Written by Simon Vickers in 2004…
I first encountered phonetic symbols in the seventies while working in France as a salaried translator, when I was asked to stand in for the English teacher. They seemed to make a lot of sense to me, and I got interested in the the subject. What I have, however, noticed is that they have never actually become very widely used. They have remained in an academic backwater and have never really achieved mainstream acceptance (indeed, many dictionaries still use homegrown re-spelling systems for representing sounds). There are, I think, two main obstacles to the more generalized use of phonetic transcription (or “phonemic” as the pedants will have it). Little material is available in phonetics and the symbols that currently pass as the official ones for representing the sounds of English are odd, illogical and unattractive. I propose to remedy this situation.
According to an early book on phonetics that I read, the symbols first used for phonemes were those that could easily be made by adapting the keys of a typewriter (by inverting letters etc.). The trouble is that, although this may have been convenient at the time, it has resulted in a non-optimal and non-intuitive character set being adopted. Maybe the upward-pointing “v” represents “uh for up”?
Furthermore, for unexplained reasons, the “official” character set has grown more complicated over the years. The long and short versions of the vowels have been illogically changed, with the long version retaining the colon-like length mark, but the short version being represented by a new unEnglish character. For instance, instead of the long-i and the short-i proposed by O’Conner in “Better English Pronunciation” (first published in 1967), there are now three versions, the dotless i, the dotted i and the i with a length mark. The dotless i is very hard to read when placed next to an “n” or or an “r” or when two occur together with serif characters (nɪ, rɪ and “ɪɪ” respectively), and to me it looks wrong. Furthermore, none but true believers can really hear any difference between an “ɪ” and an “i” (the subject of endless discussions). And in the different publications available, it is sometimes stated that the “i” is not a real phoneme but is one that can be interpreted as “ɪ” or “i:” as desired, and sometimes that it is a strong version of “ɪ”. Frankly, this change made since O’Connor’s book seems to me to be pointlessly pedantic. I have a theory that the proponents “happi” and the “happee” had a terrible row, and the above system was a compromise to quell it. Be that is it may, it seems to be me to be far simpler, more logical and much easier to type to use double vowels for long versions (though possibly offensive to academics), and so have just a single vowel-symbol to remember. And anyway, why is a length mark now needed, if the short versions of vowels are now represented by completely different symbols? Also, what is the point of using the exotic “ʊ” and “ɒ” when the good old u and o are available and will do just as well? Why use the Greek “θ” when the old-English “þ” (the one mistaken for “y” in “ye olde”) is going begging? And, frankly, the “gelded inverted question mark” now used to represent the glottal stop seems to say a lot about its inventor; why give up the immediately-understandable plain old apostrophe?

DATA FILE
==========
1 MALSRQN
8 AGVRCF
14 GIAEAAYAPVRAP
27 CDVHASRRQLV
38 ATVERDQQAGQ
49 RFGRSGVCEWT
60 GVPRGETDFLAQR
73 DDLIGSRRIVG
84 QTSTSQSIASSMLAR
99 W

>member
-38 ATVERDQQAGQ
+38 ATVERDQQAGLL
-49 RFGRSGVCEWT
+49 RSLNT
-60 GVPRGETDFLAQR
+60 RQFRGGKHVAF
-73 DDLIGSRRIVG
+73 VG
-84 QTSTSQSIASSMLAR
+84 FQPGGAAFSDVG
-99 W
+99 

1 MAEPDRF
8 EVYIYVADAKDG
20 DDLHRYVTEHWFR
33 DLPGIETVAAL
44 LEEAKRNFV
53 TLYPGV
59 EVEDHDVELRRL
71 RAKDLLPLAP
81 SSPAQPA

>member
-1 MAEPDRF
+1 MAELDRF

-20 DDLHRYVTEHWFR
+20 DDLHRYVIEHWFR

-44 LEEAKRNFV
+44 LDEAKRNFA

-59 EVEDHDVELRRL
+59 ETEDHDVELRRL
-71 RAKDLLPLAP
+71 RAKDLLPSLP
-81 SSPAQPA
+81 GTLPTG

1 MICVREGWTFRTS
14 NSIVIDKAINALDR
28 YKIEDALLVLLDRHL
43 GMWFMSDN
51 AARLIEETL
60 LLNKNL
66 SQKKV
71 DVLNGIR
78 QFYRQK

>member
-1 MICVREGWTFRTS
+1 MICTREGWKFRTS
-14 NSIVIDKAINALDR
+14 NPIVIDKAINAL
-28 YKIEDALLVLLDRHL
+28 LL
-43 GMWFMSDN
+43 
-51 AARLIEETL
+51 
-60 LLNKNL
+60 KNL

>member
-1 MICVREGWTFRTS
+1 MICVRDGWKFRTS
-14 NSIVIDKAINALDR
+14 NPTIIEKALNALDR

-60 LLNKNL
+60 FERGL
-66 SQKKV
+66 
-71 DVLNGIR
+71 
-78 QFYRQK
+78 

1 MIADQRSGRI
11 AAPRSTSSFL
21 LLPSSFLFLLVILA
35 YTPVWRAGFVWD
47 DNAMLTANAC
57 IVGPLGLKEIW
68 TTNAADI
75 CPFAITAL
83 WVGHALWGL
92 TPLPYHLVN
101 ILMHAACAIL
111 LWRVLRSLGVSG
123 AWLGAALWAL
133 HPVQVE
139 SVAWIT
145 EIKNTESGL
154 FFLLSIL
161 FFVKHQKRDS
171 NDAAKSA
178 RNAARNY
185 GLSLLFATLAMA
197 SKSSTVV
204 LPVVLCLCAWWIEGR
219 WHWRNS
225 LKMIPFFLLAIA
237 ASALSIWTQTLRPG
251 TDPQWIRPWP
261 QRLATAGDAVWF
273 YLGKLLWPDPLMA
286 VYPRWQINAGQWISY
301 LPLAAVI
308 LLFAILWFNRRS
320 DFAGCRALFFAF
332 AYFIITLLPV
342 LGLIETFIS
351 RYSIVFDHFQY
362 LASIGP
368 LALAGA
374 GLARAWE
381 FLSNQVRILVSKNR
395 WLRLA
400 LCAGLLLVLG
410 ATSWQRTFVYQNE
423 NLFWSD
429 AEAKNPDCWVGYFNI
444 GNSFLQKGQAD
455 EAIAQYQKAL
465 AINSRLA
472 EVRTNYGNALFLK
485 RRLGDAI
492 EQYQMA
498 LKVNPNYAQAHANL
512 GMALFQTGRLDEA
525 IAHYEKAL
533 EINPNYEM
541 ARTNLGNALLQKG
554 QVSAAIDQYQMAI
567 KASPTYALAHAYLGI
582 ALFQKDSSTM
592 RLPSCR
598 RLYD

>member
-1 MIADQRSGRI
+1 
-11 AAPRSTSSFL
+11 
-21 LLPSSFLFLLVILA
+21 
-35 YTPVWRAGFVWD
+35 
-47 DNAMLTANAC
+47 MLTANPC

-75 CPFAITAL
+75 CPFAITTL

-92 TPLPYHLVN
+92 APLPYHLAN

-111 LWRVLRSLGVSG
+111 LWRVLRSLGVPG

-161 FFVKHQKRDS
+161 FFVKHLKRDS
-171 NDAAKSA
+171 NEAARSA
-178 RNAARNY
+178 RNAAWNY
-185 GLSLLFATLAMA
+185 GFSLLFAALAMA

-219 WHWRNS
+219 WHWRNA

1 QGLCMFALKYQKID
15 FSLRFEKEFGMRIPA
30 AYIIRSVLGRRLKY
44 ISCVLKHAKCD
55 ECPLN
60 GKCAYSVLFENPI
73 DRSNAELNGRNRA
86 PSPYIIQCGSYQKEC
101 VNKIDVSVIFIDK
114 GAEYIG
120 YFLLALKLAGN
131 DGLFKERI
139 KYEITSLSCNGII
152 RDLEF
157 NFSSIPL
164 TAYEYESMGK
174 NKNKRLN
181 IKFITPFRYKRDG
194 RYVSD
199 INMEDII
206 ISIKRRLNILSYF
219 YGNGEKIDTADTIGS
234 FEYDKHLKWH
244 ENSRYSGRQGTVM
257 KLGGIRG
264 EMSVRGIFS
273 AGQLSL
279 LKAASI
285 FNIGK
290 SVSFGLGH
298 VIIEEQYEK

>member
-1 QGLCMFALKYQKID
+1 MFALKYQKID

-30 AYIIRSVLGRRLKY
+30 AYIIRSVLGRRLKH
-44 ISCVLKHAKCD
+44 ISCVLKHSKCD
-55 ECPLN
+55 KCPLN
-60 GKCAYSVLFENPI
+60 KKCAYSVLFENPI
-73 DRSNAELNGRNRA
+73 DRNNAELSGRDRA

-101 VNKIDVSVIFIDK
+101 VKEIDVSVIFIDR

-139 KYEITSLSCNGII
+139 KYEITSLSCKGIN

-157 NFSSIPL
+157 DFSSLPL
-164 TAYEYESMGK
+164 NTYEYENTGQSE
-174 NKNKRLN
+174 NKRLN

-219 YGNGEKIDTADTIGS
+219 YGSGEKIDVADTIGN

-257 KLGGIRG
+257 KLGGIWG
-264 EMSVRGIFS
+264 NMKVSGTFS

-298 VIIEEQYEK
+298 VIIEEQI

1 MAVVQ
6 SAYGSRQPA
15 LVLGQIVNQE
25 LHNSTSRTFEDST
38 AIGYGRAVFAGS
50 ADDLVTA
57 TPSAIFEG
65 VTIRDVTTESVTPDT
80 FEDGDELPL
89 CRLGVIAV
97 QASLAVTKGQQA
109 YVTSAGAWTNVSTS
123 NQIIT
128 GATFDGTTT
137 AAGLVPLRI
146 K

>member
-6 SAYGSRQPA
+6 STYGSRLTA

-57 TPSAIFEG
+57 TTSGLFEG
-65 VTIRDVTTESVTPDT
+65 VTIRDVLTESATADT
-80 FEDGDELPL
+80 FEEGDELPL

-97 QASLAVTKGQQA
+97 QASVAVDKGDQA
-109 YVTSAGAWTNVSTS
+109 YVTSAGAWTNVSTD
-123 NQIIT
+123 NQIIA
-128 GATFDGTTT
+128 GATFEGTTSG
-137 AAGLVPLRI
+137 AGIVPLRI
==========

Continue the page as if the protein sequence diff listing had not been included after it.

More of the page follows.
My impression is that, failing to expand, phonetics is growing inward on itself, resulting in this sort of useless complexity of interest only to the academics and those touchy about their non-standard accents.